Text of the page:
2017 ORS 657.190¹
Suitable work
  • factors to consider

In determining whether any work is suitable for an individual, the Director of the Employment Department shall consider, among other factors, the degree of risk involved to the health, safety and morals of the individual, the physical fitness and prior training, experience and prior earnings of the individual, the length of unemployment and prospects for securing local work in the customary occupation of the individual and the distance of the available work from the residence of the individual. [Amended by 2001 c.657 §2; 2009 c.21 §55]

Notes of Decisions

The amount set by claimant as a min­i­mum acceptable salary in her customary occupa­tion indicated she was not actively seeking and unable to obtain suitable work. Fojardo v. Employ­ment Div., 20 Or App 390, 532 P2d 29 (1975)

This sec­tion vests reasonable discre­tion in administrator in determining whether particular job constitutes suitable work. Vail v. Employ­ment Division, 30 Or App 365, 567 P2d 129 (1977), Sup Ct review denied

Employ­ment Division had authority to determine by rule that worker who quits job because of wage reduc­tion is not entitled to unemploy­ment benefits if post-reduc­tion wages are comparable to wages earned by majority of workers performing similar work in same locality. Employ­ment Division v. Asher, 86 Or App 350, 739 P2d 69 (1987)

Change in worker’s per­sonal financial circumstances that makes rate of pay inadequate is not factor that may be considered by board in determining whether worker left suitable employ­ment without good cause. Employ­ment Division v. Pelchat, 108 Or App 395, 816 P2d 636 (1991). But see Howard v. Employ­ment Dept., 166 Or App 39, 996 P2d 527 (2000)

Change in rate of pay for claimant’s job was not per­sonal financial circumstance and should have been considered in determining whether work was suitable. Klumb v. Employ­ment Division, 123 Or App 295, 858 P2d 1354 (1993)

In determining whether claimant left suitable employ­ment, per­sonal financial circumstances of claimant are relevant considera­tion. Howard v. Employ­ment Dept., 166 Or App 39, 996 P2d 527 (2000)

Chapter 657

Notes of Decisions

An individual who performs services for remunera­tion is an employee, and per­son or organiza­tion for whom services are performed is an employer under terms of Employ­ment Division Law even if remunera­tion is paid indirectly rather than directly unless employer shows that some statutory exclusion applies. Lectro Lift, Inc. v. Morgan, 14 Or App 316, 513 P2d 526 (1973)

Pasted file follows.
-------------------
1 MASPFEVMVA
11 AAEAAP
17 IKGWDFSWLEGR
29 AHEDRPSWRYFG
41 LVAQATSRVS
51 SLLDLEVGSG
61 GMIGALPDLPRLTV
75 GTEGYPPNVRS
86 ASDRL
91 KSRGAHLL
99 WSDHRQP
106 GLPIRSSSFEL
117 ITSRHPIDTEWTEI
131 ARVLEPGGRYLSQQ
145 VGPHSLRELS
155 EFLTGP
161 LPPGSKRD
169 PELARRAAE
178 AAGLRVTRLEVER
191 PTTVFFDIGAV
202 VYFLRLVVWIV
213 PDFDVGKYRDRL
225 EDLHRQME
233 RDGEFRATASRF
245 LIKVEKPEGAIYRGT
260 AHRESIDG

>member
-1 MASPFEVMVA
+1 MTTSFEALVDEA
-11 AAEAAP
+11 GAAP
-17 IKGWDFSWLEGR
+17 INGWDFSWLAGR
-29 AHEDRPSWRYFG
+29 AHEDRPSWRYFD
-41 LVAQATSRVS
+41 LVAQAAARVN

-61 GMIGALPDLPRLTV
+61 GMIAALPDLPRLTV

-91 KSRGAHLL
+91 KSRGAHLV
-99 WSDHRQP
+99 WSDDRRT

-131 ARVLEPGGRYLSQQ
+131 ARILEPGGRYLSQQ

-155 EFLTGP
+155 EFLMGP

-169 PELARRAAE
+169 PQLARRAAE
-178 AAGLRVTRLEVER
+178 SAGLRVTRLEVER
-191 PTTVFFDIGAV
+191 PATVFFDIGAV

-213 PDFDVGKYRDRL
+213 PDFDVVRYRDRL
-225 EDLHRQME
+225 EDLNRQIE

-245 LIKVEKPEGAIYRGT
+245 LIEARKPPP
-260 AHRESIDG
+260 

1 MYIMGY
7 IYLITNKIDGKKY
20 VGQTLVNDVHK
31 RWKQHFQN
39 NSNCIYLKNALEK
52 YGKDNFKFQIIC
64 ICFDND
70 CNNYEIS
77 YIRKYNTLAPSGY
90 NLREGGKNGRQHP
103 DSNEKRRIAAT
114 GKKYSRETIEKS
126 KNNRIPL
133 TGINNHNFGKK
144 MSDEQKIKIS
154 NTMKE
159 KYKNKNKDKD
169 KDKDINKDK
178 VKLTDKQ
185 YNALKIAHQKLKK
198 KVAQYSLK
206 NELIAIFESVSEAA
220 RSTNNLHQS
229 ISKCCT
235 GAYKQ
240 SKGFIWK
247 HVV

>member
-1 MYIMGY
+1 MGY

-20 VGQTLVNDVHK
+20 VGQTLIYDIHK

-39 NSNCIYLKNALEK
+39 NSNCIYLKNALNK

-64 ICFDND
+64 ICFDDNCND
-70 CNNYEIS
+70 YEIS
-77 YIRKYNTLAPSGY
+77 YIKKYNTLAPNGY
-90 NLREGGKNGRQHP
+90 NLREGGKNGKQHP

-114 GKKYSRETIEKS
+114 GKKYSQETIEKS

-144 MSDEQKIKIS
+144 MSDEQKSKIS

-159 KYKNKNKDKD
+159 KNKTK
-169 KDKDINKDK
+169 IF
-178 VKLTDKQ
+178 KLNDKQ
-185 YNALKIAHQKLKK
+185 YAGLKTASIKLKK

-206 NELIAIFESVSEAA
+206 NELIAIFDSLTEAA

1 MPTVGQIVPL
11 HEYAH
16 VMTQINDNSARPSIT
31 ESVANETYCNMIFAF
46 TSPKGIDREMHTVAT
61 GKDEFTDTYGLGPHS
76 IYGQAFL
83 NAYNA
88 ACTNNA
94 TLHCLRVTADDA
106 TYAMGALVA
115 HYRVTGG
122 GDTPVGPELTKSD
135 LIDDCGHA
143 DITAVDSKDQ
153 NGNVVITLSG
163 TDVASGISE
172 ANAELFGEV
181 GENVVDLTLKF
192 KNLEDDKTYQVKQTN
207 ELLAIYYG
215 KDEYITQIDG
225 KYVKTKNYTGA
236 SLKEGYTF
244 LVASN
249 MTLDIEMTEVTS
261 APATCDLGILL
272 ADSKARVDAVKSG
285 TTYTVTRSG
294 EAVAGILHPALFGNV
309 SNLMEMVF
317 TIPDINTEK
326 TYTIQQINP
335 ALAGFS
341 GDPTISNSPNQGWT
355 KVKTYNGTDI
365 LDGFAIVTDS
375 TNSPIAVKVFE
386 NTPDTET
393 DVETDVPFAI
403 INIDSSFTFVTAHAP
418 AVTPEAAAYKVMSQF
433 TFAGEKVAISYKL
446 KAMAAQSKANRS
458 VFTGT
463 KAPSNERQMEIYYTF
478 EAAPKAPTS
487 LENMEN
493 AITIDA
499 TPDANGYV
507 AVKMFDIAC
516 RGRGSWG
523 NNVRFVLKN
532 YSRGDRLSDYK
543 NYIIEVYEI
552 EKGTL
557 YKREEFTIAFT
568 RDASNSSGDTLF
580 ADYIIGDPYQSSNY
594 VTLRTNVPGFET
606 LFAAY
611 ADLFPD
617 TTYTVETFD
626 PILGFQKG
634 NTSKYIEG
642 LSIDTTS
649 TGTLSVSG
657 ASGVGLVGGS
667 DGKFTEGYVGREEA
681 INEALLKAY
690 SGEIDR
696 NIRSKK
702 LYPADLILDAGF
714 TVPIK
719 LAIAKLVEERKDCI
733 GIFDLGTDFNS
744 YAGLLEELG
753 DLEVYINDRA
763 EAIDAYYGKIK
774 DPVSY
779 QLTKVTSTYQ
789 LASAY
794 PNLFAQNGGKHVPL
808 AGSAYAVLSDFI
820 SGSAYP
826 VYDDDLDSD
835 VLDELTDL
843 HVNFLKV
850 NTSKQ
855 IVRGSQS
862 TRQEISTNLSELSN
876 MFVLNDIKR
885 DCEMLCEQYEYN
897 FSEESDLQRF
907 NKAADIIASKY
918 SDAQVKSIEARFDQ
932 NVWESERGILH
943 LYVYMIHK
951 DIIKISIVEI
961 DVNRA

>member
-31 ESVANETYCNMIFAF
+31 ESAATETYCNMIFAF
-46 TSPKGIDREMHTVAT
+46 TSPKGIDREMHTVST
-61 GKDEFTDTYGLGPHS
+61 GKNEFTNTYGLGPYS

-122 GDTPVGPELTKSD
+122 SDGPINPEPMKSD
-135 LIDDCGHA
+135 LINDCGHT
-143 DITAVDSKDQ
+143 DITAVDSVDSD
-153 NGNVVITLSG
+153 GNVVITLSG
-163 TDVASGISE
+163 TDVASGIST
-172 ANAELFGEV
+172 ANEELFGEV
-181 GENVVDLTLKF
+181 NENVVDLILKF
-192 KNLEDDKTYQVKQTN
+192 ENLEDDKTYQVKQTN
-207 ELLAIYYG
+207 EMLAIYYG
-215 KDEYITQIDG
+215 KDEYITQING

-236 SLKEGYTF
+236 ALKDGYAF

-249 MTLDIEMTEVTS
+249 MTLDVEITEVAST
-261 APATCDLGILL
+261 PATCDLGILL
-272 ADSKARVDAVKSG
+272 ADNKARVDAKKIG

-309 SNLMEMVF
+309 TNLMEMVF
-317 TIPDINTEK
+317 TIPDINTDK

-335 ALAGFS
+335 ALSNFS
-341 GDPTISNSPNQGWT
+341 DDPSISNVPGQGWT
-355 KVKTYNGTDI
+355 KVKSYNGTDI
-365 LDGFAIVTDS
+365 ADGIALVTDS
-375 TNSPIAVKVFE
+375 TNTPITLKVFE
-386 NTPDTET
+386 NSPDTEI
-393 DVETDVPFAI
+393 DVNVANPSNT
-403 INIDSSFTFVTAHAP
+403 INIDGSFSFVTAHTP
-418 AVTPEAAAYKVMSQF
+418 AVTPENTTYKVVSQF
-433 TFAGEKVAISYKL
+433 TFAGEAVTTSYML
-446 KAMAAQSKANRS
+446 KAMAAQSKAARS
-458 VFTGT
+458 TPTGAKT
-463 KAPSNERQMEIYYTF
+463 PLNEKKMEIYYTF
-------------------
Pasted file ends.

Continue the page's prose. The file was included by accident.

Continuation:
Mere act of incorporating as professional corpora­tion does not, by itself, create employer-employee rela­tionship for purposes of this chapter. Peterson v. Employ­ment Division, 82 Or App 371, 728 P2d 95 (1986)

Determina­tion of whether claimant is qualified for benefits is made by reference to ORS 657.150 (Amount of benefits) and 657.155 (Benefit eligibility conditions), which require determina­tion of amount of work that claimant performed in “employ­ment” as defined in ORS chapter 657, which, in turn means that exclusions from “employ­ment” set out in ORS 657.040 (Employment) through 657.094 (Employment) must be considered. May Trucking Co. v. Employ­ment Dept., 251 Or App 555, 284 P3d 553 (2012)

Atty. Gen. Opinions

Determining employer of musicians’ group, (1972) Vol 35, p 1306

1 Legislative Counsel Committee, CHAPTER 657—Unemployment Insurance, https://­www.­oregonlegislature.­gov/­bills_laws/­ors/­ors657.­html (2017) (last ac­cessed Mar. 30, 2018).
 
2 Legislative Counsel Committee, Annotations to the Oregon Revised Stat­utes, Cumulative Supplement - 2017, Chapter 657, https://­www.­oregonlegislature.­gov/­bills_laws/­ors/­ano657.­html (2017) (last ac­cessed Mar. 30, 2018).
 
3 OregonLaws.org assembles these lists by analyzing references between Sections. Each listed item refers back to the current Section in its own text. The result reveals relationships in the code that may not have otherwise been apparent.